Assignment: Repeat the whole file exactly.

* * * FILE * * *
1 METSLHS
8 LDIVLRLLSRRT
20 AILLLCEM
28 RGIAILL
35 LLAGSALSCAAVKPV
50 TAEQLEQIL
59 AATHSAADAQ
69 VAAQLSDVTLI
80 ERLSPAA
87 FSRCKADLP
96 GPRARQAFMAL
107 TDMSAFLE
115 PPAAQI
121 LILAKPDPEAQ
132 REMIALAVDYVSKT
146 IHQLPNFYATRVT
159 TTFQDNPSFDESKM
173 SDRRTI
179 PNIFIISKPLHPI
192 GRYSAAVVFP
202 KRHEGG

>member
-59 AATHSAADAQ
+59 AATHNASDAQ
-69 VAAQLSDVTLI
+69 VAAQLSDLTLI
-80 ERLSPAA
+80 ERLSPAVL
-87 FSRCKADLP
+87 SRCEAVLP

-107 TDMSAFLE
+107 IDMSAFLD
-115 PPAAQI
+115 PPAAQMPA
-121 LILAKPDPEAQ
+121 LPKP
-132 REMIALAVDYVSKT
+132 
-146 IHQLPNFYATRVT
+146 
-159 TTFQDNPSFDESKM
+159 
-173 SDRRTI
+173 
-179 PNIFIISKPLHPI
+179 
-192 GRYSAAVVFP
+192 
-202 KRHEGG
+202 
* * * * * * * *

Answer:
1 METSLHS
8 LDIVLRLLSRRT
20 AILLLCEM
28 RGIAILL
35 LLAGSALSCAAVKPV
50 TAEQLEQIL
59 AATHSAADAQ
69 VAAQLSDVTLI
80 ERLSPAA
87 FSRCKADLP
96 GPRARQAFMAL
107 TDMSAFLE
115 PPAAQI
121 LILAKPDPEAQ
132 REMIALAVDYVSKT
146 IHQLPNFYATRVT
159 TTFQDNPSFDESKM
173 SDRRTI
179 PNIFIISKPLHPI
192 GRYSAAVVFP
202 KRHEGG

>member
-59 AATHSAADAQ
+59 AATHNASDAQ
-69 VAAQLSDVTLI
+69 VAAQLSDLTLI
-80 ERLSPAA
+80 ERLSPAVL
-87 FSRCKADLP
+87 SRCEAVLP

-107 TDMSAFLE
+107 IDMSAFLD
-115 PPAAQI
+115 PPAAQMPA
-121 LILAKPDPEAQ
+121 LPKP
-132 REMIALAVDYVSKT
+132 
-146 IHQLPNFYATRVT
+146 
-159 TTFQDNPSFDESKM
+159 
-173 SDRRTI
+173 
-179 PNIFIISKPLHPI
+179 
-192 GRYSAAVVFP
+192 
-202 KRHEGG
+202 